Jim: That was Tony. When we looked at how to put Jackson’s Elite Seat in a kayak like this, we knew we needed it lower. We didn’t need Hi-Lo seating. The seat is on a track, with several steps that run from front to back. When he sent me the prototype it was freaking awesome, a game changer. If I have my game bag with a lot of fish up front, I can move my seat back. Launching I might want my seat back for more lift. Or forward when I have a heavy bait tank.
KF: How about the bait tank scupper?
Jim: A lot of people are using live bait offshore. I’ve built custom bait tanks for years, always dragging a pump. They bang on the hull, catch on kelp and weeds. I wanted a better way to do it. I’m not hip to putting a pump inside the kayak either. If you have a failure it is catastrophic. If you go through a scupper that isn’t designed for it you have a priming issue.
I am super excited that we came up with a specially designed bait tank scupper. We had to change the JKrate – it’s the KKrate now. The plumbing is very clean. The intake comes in from the bottom. You don’t need tubing all over the sides of the boat.
KF: What else can you tell us about the Kraken’s factory rigging?
Jim: The Plano tackle box is kind of my throwback. A lot of kayaks don’t have good tackle box area if you’re also carrying a bait tank. If you don’t want the Plano, you can slide the bait tank forward. It moves on a track.
There are seven rod holders on the boat: two flushmounts, two RAM Rocket Launchers, and three on the KKrate.
It should be called the Tracken. This could be Luther Cifers’ signature boat. There are seven areas of gear track, and another two on the KKrate.
The center hatch is a new design. It hinges at the front. It is slanted front to back for better access to the interior of the boat and to more easily shed water. It’s rigid. I love it.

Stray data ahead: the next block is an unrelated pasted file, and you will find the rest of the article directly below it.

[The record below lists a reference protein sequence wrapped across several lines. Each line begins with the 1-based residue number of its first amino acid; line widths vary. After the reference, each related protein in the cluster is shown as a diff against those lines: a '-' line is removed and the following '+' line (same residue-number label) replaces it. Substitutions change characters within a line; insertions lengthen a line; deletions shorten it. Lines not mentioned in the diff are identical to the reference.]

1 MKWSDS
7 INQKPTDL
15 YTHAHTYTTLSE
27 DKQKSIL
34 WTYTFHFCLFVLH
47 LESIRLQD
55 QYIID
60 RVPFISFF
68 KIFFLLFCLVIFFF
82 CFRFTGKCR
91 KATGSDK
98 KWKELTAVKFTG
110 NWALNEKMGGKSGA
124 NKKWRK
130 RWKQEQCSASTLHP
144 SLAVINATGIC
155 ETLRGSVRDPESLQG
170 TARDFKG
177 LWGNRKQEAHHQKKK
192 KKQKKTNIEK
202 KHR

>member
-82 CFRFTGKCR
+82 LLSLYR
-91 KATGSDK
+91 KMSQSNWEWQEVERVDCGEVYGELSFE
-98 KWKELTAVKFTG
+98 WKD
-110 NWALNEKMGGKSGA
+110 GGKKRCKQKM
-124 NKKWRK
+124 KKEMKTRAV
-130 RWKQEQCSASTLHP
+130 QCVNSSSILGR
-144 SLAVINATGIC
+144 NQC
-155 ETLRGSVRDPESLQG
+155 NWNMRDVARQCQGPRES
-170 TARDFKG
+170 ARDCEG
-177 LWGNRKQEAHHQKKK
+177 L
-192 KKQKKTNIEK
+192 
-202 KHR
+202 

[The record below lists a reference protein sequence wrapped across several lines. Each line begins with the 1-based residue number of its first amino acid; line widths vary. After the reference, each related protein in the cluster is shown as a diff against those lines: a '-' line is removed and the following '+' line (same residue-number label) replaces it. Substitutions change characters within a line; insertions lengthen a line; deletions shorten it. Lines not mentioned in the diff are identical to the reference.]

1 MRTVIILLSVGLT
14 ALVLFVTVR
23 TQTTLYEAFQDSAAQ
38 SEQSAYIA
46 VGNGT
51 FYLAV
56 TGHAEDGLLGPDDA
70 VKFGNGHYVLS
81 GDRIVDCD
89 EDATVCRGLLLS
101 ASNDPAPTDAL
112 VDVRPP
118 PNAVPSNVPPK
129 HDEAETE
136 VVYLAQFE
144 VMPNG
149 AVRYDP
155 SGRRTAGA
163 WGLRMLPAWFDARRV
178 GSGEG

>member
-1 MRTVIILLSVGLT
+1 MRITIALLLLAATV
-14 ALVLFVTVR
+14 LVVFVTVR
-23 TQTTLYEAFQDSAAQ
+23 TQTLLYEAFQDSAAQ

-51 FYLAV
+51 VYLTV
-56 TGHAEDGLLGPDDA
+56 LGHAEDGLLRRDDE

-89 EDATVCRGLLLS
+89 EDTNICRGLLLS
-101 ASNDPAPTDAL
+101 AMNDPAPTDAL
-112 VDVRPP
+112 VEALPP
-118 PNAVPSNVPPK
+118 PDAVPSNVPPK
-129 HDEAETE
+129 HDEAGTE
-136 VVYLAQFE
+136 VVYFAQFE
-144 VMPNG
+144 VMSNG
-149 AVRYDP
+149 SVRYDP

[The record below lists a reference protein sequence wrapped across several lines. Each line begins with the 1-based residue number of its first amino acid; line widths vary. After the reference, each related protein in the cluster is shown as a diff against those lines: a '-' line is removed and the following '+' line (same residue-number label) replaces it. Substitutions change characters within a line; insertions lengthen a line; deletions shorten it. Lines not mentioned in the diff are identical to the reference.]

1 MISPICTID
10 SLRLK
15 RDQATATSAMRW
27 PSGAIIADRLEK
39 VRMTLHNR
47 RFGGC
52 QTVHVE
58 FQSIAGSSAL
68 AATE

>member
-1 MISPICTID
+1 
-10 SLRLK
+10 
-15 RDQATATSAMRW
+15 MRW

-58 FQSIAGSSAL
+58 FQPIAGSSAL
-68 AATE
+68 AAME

The transducer scupper is in the center of the boat. Cables run right through the side of the center hatch. There’s a plastic battery cradle tucked up inside the hull.
The Elite Seat was redesigned. It has a new, secure fit. There’s a new self-inflating lumbar support produced by Therm-a-Rest.
This is an offshore boat. We wanted superior watertight integrity. That’s why we have a new two-layer forward hatch. The hatch cover is peaked to match the lines of the boat. It sheds water fast; there are no ‘grabby’ spots. An old school flat neoprene cover is inside. It seals very well.
KF: That’s a lot of innovation. You’ve been intimately involved in fishing kayak design for years including the introduction of several industry first features, but haven’t publicly received much credit previously. How does it feel to launch a kayak with your name on it?
Jim: This is not an ego thing at all, but it’s nice to have some recognition for what I’ve done for the sport. To entire team at Jackson has just been incredible to work with. They are doing some amazing things. To say I am excited would be a gross understatement.
The Jackson Kayak Kraken: L 15’6”; W 29.5”; 75 lbs; Cap. 550 lbs; $1,799; +200 with rudder.
An earlier version of this story quoted Jim Sammons saying the Kraken’s bait tank scupper was the first he’d seen. Jim Martin of Santa Cruz Kayaks contacted me to say he’d fielded one with his Raptor three years ago. I reached out to Sammons for comment. Sammons said the version used on the Kraken was in development many years ago, suggested by his friend Sean White, who first pitched it (unsuccessfully) to Cobra (they don’t make kayaks in this country any more, and haven’t for several years), Malibu Kayak (Sean was a Malibu and Cobra dealer) and Ocean Kayak. -PL